Liz, I appreciate you’re taking time here with more details.
I want to note a difference between malicious intent and people drawing conclusions of it. Those are different people in different situations. I, personally, don’t think you had any malicious intent. I can see how some might draw the conclusion, though. I can only imagine what intent people drew from my decisions in the past. That’s why I keep thinking with a forward eye.
> Matt, BTW you left out nuclio serverless platform
I said including because I’m sure I missed more than one serverless platform. There are oh so many of them right now.
> Again I go back to my point that a lot of people (and not just from one company)
> submitting on a topic suggests that at this moment in time it's of broad interest to the community.
There different types of people with different goals. Lots of submissions means there’s are people, vendors in our case, who want to talk about something to users. But, does that mean it’s useful material for the end-users? Should end-users get to see the diversity?
I note the vendors here because Dan shared details on how few percent of end-users even submitted to the conference. On the whole the general sessions are vendors.
> One of the Knative talks is an end-user story from T-Mobile
I really want to see if “work in progress” software is being used by T-Mobile in production. I’m curious now :)
> Kubeless was mentioned in two abstracts, one of which is an accepted talk and the other really didn't get a great score.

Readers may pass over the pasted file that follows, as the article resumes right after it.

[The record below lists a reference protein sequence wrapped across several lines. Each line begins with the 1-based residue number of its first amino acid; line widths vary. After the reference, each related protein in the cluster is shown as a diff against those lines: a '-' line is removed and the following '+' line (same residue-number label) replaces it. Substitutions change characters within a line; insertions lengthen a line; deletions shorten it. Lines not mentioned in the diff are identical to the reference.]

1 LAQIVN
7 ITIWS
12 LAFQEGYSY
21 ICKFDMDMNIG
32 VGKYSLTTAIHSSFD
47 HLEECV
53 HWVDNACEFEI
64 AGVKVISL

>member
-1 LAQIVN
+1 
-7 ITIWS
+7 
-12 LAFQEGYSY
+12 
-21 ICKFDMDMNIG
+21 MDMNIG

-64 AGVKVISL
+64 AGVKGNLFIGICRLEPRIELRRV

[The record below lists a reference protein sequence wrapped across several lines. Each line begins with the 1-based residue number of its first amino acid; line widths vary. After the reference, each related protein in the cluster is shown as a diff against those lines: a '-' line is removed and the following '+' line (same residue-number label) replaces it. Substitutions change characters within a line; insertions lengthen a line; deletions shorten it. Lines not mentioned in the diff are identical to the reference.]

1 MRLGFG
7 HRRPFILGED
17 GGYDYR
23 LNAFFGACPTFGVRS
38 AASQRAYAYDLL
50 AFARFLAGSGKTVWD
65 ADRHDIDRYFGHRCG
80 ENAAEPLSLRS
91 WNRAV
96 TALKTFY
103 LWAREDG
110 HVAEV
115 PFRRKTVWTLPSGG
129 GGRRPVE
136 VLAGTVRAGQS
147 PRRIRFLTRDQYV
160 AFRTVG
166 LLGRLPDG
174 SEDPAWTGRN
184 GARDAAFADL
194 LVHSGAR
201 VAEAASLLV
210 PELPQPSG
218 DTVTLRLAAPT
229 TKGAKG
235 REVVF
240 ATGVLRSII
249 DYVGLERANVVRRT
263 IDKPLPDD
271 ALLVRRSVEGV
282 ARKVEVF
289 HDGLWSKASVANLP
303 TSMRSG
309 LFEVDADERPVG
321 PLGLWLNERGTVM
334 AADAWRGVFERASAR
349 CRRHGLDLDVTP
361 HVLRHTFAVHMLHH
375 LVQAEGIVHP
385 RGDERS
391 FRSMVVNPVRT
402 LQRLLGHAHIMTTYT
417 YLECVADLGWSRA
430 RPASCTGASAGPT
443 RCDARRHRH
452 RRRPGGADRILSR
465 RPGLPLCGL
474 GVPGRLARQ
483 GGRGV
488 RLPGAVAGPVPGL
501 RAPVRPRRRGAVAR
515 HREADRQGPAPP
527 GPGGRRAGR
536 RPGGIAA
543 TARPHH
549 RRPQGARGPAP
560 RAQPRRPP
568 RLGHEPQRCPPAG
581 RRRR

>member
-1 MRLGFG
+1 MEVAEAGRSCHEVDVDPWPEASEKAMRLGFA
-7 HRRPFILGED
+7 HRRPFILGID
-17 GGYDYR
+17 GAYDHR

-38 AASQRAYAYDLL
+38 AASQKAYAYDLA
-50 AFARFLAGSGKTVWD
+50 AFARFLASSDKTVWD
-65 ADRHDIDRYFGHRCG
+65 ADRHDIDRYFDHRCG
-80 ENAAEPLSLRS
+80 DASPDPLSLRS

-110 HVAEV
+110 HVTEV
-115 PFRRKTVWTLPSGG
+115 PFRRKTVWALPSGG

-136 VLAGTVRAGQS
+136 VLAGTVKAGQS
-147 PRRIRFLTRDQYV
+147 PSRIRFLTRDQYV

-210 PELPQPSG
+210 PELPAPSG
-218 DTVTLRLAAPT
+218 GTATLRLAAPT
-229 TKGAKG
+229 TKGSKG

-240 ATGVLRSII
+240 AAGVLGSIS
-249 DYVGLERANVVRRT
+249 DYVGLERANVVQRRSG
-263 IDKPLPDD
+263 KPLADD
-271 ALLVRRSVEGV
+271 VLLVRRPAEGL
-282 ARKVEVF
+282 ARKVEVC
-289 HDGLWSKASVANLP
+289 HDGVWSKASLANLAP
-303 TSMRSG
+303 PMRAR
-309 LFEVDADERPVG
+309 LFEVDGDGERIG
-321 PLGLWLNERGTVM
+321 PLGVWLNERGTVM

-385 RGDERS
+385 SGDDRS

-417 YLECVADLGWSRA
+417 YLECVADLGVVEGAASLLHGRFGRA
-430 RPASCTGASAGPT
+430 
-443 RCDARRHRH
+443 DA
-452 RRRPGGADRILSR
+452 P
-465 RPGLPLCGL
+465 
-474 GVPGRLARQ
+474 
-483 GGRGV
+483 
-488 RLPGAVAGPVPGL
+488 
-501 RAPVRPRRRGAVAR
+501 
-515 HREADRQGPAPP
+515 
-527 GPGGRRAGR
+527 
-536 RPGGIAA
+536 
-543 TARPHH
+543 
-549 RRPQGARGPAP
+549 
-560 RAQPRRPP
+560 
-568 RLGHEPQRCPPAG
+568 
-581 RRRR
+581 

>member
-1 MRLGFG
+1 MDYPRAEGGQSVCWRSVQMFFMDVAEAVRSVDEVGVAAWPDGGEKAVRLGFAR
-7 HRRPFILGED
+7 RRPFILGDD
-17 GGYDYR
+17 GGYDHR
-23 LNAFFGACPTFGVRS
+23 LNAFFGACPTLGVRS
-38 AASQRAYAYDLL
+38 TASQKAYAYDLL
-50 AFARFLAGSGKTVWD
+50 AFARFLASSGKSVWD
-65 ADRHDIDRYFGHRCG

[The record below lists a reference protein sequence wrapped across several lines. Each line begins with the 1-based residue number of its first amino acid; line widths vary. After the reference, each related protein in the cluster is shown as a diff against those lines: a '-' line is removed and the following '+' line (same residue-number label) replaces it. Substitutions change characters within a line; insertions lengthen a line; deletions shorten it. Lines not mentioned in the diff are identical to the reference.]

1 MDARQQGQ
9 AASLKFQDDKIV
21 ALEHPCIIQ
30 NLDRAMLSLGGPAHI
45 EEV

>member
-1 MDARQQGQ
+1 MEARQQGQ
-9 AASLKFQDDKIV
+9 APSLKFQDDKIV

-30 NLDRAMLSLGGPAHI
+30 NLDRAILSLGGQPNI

Can you point me to the session on this? Searching the schedule for kubeless turned up speaders with it in their bios but not in the sessions themselves. I’m curious to see what we have and what track that landed on.
> just for stats, for the ServerlessNYC event in 2 weeks (1 day we organized)
> we got about 50 submission, only 2 on Knative (one accepted)
What does this say about CloudNativeCon and it’s interaction with developers and the outside world (where the end-users are)? Are our submissions too much on our island of ideas and topics?
> Let's say that JaneSchmoeNativeTool IS better than GNativeTool.
> Even if Jane Schmoe DOES get a talk at Kubecon, will it really make a
> difference to adoption under these circumstances?
This is a wonderful question. Consider the room of attendees going to this track. If they don’t hear about other options will they ever try them? Should that room full of attendees hear about a diverse set of solutions?
Back to this question, in practice presentations at conferences like this can have an impact. That’s part of the reason why there was a push for knative sessions here.
To circle back to something Dan said,
> The reality is than an organization like CNCF has many constituencies,
> including our members, the TOC, our project maintainers, our end users,
> developers considering using or contributing to our projects, and others.
knative is really an interesting case for this system. It’s not a CNCF project. Does that mean it’s not one of our projects when our is the CNCF? That means having so much of it isn’t in support of our project maintainers or of getting devs to consider using or contributing to our projects… right?
It’s work in progress rather than being released so it’s not ready for most end-users. There are alternative solutions that are 1.0 released and ready for production. So, how does knative benefit end-users this year at the con?
Yet, a group of vendors is pushing it to make it hot.
Just thinking out loud. knative is a really good test to think out loud on.